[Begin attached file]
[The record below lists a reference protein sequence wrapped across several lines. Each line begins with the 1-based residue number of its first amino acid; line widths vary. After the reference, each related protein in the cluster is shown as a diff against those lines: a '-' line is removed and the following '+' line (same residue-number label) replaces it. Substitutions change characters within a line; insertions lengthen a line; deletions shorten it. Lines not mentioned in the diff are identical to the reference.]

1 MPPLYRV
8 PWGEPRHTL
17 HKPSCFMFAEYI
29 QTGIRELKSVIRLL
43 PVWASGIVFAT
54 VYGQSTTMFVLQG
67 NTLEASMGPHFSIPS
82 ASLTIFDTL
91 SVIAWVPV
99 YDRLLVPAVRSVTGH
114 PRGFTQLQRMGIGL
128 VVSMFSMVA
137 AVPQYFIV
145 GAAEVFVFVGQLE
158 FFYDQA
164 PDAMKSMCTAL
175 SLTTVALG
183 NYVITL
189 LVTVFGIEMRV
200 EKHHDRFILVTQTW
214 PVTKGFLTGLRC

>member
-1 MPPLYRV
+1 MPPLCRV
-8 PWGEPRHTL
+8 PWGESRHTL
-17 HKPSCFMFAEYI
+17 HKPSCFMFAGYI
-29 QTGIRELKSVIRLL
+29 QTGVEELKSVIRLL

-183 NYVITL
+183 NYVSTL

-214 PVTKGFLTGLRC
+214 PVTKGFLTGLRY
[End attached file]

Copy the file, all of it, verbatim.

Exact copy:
[The record below lists a reference protein sequence wrapped across several lines. Each line begins with the 1-based residue number of its first amino acid; line widths vary. After the reference, each related protein in the cluster is shown as a diff against those lines: a '-' line is removed and the following '+' line (same residue-number label) replaces it. Substitutions change characters within a line; insertions lengthen a line; deletions shorten it. Lines not mentioned in the diff are identical to the reference.]

1 MPPLYRV
8 PWGEPRHTL
17 HKPSCFMFAEYI
29 QTGIRELKSVIRLL
43 PVWASGIVFAT
54 VYGQSTTMFVLQG
67 NTLEASMGPHFSIPS
82 ASLTIFDTL
91 SVIAWVPV
99 YDRLLVPAVRSVTGH
114 PRGFTQLQRMGIGL
128 VVSMFSMVA
137 AVPQYFIV
145 GAAEVFVFVGQLE
158 FFYDQA
164 PDAMKSMCTAL
175 SLTTVALG
183 NYVITL
189 LVTVFGIEMRV
200 EKHHDRFILVTQTW
214 PVTKGFLTGLRC

>member
-1 MPPLYRV
+1 MPPLCRV
-8 PWGEPRHTL
+8 PWGESRHTL
-17 HKPSCFMFAEYI
+17 HKPSCFMFAGYI
-29 QTGIRELKSVIRLL
+29 QTGVEELKSVIRLL

-183 NYVITL
+183 NYVSTL

-214 PVTKGFLTGLRC
+214 PVTKGFLTGLRY